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CIRCA: BEYOND

Beyond

The Regal Theatre

Tuesday, February 17, 2015

A hand appears from behind a thick, red curtain, fingers outstretched as if grasping for something unknown. An arm soon follows, before a head pops out, and then the attached torso and legs. A person dressed in black and white, almost like a mime but a little more harrowing, stands there, silent. She lifts her arm up above her head, and then twists it around and down, contorting her shoulder blade so her hand touches her head in a way that makes most of the crowd squirm. She disappears back behind the curtain, which rises to reveal three small stages, three red curtains, and a number of bunny rabbit-headed humans.

 “There is a line between human and animal, between madness and sanity, between logic and dream… you are invited to step over this line and go… Beyond.” As these words echo through the theatre hall, the bunny heads are removed to reveal the cast of the show, three guys and four girls. Set to some quirky beats, which included Nick Cave, a child’s music box and a lot of random animal noises, the performance launches the audience into a strange land where humans try to suppress their inner animals through acrobatic feats, daring stunts and twisting contortion. However, the storyline is overtaken by the extraordinary strength, power, and skill of the cast, as well as their overall camaraderie – impressing the audience so much so they all sat with their mouths left open.

Australia’s very own strong woman Rowan Heydon-White is really just that, showing the audience the power of the human body. The crowd watches, mouths agape, as she juggles two of the other cast members around her – one, standing atop her shoulders, the other, jumping around her waist as she spins around the stage. Then, as the performers exit, the right curtain opens to reveal a lady, dressed in red. She strips down to her bare essentials, raw, and animalistic. Hanging from the ceiling are two straps, which she hooks her feet on, before she uses the harnesses to twist and contort her body five metres off the ground. From upside down bend backs to stretchy splits and feet to head poses, she pushes her body to the extreme. As she gets higher, her turns get faster, before she releases herself and falls towards the floor, stopping just centimetres from the bottom. Like a bottle top, she spins around, gaining more and more momentum as she goes, before curling up into a ball on the floor.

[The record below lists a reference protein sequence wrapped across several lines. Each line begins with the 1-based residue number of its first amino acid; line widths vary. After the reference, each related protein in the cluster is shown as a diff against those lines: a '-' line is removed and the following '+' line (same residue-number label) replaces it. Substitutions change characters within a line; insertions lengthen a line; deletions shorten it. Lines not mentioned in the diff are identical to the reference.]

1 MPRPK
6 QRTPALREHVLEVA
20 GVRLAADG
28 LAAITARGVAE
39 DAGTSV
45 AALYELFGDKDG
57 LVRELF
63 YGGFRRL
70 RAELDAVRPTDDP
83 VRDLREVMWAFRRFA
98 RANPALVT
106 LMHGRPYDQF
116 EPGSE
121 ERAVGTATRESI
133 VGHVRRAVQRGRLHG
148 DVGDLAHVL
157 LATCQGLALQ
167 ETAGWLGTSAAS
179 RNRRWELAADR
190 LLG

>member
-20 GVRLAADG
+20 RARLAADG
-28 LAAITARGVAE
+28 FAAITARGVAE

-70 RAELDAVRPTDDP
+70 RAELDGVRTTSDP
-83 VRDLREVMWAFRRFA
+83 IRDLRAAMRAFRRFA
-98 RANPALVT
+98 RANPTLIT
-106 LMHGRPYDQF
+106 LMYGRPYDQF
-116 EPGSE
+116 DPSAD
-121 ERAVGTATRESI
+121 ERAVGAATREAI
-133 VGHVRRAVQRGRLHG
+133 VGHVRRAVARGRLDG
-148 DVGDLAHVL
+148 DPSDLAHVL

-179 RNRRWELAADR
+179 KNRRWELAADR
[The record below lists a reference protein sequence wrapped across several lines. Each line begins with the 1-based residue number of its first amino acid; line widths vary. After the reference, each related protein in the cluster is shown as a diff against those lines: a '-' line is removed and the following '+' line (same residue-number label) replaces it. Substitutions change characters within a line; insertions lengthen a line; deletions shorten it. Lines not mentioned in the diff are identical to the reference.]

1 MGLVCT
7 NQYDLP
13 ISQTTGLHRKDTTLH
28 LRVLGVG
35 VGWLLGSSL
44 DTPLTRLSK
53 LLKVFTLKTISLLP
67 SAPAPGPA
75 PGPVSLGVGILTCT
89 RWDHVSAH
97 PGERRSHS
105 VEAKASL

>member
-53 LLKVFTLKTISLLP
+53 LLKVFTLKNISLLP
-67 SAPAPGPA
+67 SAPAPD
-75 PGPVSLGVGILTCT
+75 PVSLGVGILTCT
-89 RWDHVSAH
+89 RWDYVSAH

Another performer explores the power of our senses, by performing on three poles while blind folded. She balances on one leg and even one arm, holding her body horizontal to the floor. Tennis rackets? No problem. Robbie Curtis squeezes through his racket, all the while balancing a ball on his head.
Carrying someone on pointe? Sure. One of the girls, wearing bright red pointe ballet shoes, makes it look easy, rising onto her tippy toes while carrying a guy on her shoulders.

Paul O’Keefe showed how light paper is by making it float in front of everyone’s eyes, while dancing into the crowd to Total Eclipse of the Heart. Silk wraps made an appearance, as did Chinese climbing poles and trapeze, the stage filled with a number of acrobatic stunts that had everyone gasping and cheering. The crew brought a large sheet to the stage, which they then used to cleanse the audience of the previous acts, running the sheet atop them almost like a wave of freshness.

A scene where the cast embrace their inner animals saw Bridie Hooper run off the stage in madness, jumping on audience members in the first few rows before making her way back on stage. A giant cuddly bear comes onto the stage amidst all the hustle and bustle, and scares the others off. He then climbs up a pole, undresses himself of the bear while still in the air, then jumps between the two poles, sliding down them at speeds akin to a backwards stripper.

Once freed of his animal being, his entourage joins him for one last performance highlighting the skills of each performer and their amazing ability to defy gravity, physical movement and gender stereotypes. It was a performance that had the crowd to a standing ovation, with some letting their inner animal out to hoot, holla and squawk their praises.

PENNY LANE

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